Appalachian Wellness Center PLLC Asheville, NC
https://www.ncbi.nlm.nih.gov/pubmed/21585551

Comment;

This is a good study to remind us that while we test for fungal species with ERMI/HERTSMI2, we need to remember that there is a complex microbiome of many species competing for resources, otherwise known as secreting their toxins into the environment to get a competitive advantage for those resources.  Moist cellulose!!  Yummy!!  We mere humans are often collateral damage in microbiological warfare!  It’s a dirty and complex game.

We really need to get some good studies on the specific toxins most likely to cause problems from the buildings themselves.  At the moment, we can test for about 9 toxins in the urine from 2 different labs.  Wouldn’t it be great to have profiles of what can be found in the buildings themselves to help guide us and prove (for legal/liability/disability & other perspectives) the association/causality of the relationship with the building and the disease!  More work is needed!

Täubel M1Sulyok MVishwanath VBloom ETurunen MJärvi KKauhanen EKrska RHyvärinen ALarsson LNevalainen A.

Author information

Abstract

Toxic microbial secondary metabolites have been proposed to be related to adverse health effects observed in moisture-damaged buildings. Initial steps in assessing the actual risk include the characterization of the exposure. In our study, we applied a multi-analyte tandem mass spectrometry-based methodology on sample materials of severely moisture-damaged homes, aiming to qualitatively and quantitatively describe the variety of microbial metabolites occurring in building materials and different dust sample types. From 69 indoor samples, all were positive for at least one of the 186 analytes targeted and as many as 33 different microbial metabolites were found. For the first time, the presence of toxic bacterial metabolites and their co-occurrence with mycotoxins were shown for indoor samples. The bacterial compounds monactin, nonactin, staurosporin and valinomycin were exclusively detected in building materials from moist structures, while chloramphenicol was particularly prevalent in house dusts, including settled airborne dust. These bacterial metabolites are highly bioactive compounds produced by Streptomyces spp., a group of microbes that is considered a moisture damage indicator in indoor environments. We show that toxic bacterial metabolites need to be considered as being part of very complex and diverse microbial exposures in ‘moldy’ buildings.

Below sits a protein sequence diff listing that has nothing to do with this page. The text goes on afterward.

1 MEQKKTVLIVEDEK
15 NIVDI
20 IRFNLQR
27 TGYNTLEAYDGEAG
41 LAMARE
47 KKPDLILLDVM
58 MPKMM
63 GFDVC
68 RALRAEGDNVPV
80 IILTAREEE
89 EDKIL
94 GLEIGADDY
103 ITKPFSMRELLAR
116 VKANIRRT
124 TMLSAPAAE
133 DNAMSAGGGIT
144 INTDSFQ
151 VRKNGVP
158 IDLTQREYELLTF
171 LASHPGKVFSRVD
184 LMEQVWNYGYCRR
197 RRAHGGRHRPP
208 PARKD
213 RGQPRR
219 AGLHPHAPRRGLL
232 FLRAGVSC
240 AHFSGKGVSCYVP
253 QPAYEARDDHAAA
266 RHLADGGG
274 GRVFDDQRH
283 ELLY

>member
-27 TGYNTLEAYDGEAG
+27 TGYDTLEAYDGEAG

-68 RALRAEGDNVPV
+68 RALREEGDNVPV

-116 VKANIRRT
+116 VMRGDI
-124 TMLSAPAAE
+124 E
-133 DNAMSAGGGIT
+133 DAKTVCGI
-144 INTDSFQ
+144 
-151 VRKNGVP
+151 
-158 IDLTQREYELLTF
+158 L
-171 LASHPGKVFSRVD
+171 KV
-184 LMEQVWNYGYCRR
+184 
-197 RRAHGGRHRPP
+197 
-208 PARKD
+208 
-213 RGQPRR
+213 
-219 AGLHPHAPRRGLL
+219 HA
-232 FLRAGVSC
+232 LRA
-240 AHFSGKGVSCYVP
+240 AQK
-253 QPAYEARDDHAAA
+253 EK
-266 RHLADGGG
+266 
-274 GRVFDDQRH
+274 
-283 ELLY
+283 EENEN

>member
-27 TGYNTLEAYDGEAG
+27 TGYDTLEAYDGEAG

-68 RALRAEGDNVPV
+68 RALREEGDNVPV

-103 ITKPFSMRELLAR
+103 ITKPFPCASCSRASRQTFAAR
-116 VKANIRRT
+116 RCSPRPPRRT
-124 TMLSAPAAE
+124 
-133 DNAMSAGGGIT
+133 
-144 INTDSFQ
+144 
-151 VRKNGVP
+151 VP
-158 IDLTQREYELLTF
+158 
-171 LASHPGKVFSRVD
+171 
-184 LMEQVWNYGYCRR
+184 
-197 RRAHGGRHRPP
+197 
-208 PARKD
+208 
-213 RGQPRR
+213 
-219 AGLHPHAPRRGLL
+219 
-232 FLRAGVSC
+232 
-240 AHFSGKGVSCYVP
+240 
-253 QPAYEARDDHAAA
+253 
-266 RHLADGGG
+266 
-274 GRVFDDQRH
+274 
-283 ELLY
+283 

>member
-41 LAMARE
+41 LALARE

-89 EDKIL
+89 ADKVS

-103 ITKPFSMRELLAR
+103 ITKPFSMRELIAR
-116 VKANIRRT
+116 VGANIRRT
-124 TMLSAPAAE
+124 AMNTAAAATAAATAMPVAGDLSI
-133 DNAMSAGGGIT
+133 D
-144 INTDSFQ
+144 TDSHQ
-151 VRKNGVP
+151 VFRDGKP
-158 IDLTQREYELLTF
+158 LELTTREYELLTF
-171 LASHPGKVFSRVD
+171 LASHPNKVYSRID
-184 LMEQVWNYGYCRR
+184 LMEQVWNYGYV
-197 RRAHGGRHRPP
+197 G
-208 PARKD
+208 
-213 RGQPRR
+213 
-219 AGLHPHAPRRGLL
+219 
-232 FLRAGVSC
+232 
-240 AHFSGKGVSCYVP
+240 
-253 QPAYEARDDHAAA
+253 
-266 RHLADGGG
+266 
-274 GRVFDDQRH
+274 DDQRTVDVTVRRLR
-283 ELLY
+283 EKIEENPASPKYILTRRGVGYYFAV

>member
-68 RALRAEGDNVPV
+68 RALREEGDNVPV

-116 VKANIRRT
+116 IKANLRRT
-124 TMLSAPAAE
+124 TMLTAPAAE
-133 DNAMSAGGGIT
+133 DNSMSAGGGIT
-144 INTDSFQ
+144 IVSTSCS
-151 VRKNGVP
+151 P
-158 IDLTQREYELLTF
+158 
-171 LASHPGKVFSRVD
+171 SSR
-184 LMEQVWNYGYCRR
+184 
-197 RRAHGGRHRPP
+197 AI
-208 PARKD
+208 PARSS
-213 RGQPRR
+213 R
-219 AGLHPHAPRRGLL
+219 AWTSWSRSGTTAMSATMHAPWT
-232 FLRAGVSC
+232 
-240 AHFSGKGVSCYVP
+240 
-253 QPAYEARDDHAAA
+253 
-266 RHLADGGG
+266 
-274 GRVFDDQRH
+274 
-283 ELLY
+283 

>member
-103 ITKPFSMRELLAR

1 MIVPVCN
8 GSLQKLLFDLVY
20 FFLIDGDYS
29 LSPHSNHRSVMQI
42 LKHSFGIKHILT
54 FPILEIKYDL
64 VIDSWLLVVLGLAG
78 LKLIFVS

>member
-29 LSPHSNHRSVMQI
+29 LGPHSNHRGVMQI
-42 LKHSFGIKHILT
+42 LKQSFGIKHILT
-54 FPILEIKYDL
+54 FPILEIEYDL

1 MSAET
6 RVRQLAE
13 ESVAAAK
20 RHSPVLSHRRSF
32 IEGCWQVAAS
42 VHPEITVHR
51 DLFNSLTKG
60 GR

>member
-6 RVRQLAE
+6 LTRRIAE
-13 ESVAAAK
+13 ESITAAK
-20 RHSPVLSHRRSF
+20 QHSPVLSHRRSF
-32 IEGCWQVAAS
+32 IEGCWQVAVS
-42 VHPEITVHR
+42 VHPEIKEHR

PRACTICAL IMPLICATIONS:

Bacterial toxins co-occur with mycotoxins in moisture-damaged indoor environments. These compounds are measurable also in settled airborne dust, indicating that inhalation exposure takes place. In attempts to characterize exposures to microbial metabolites not only mycotoxins but also bacterial metabolites have to be targeted by the analytical methods applied. We recommend including analysis of samples of outdoor air in the course of future indoor assessments, in an effort to better understand the outdoor contribution to the indoor presence of microbial toxins. There is a need for a sound risk assessment concerning the exposure to indoor microbial toxins at concentrations detectable in moisture-damaged indoor environments.

Dr. Raymond Oenbrink
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